The function of T cells is critically dependent on their ability to generate metabolic building blocks to fulfil energy demands for proliferation and consecutive differentiation into various T helper (Th) cells. Th cells then have to adapt their metabolism to specific microenvironments within different organs during physiological and pathological immune responses. In this context, Th2 cells mediate immunity to parasites and are involved in the pathogenesis of allergic diseases including asthma, while CD8+ T cells and Th1 cells mediate immunity to viruses and tumors. Importantly, recent studies have investigated the metabolism of Th2 cells in more detail, while others have studied the influence of Th2 cell-mediated type 2 immunity on the tumor microenvironment (TME) and on tumor progression. We here review recent findings on the metabolism of Th2 cells and discuss how Th2 cells contribute to antitumor immunity. Combining the evidence from both types of studies, we provide here for the first time a perspective on how the energy metabolism of Th2 cells and the TME interact. Finally, we elaborate how a more detailed understanding of the unique metabolic interdependency between Th2 cells and the TME could reveal novel avenues for the development of immunotherapies in treating cancer.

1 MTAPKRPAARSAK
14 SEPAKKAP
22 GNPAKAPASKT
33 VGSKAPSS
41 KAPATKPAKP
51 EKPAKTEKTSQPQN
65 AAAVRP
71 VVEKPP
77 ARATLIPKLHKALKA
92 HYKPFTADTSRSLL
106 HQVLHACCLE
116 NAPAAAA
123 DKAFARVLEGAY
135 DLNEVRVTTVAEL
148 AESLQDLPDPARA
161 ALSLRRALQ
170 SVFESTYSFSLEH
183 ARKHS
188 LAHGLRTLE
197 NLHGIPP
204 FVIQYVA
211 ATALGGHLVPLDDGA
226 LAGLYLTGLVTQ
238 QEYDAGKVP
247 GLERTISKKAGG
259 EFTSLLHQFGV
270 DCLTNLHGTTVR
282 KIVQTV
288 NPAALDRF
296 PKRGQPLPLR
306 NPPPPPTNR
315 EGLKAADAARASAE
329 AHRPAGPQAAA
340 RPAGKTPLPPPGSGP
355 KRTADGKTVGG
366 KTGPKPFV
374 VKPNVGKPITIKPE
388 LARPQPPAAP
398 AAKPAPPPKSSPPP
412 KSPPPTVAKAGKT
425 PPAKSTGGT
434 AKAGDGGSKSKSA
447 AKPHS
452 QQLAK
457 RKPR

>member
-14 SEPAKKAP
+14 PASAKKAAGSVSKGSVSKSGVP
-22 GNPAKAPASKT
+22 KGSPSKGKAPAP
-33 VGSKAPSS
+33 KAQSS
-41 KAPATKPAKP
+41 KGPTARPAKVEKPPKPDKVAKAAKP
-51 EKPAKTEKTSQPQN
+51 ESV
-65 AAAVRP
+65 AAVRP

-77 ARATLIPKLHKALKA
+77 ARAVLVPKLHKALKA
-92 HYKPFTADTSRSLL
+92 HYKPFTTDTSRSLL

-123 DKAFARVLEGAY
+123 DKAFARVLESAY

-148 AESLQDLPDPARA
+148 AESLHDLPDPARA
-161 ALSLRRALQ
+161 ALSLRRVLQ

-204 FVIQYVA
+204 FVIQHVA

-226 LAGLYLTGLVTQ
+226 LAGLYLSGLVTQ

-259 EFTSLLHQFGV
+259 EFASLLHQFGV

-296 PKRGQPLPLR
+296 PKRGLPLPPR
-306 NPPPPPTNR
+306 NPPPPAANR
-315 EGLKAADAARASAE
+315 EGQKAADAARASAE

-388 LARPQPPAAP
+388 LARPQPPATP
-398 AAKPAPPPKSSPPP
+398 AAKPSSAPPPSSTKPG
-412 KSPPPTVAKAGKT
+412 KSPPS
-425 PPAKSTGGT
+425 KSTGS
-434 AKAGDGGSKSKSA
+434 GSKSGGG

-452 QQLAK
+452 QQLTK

Research Areas and Centers
- Academic Focus: Center for Infection and Inflammation Research (ZIEL)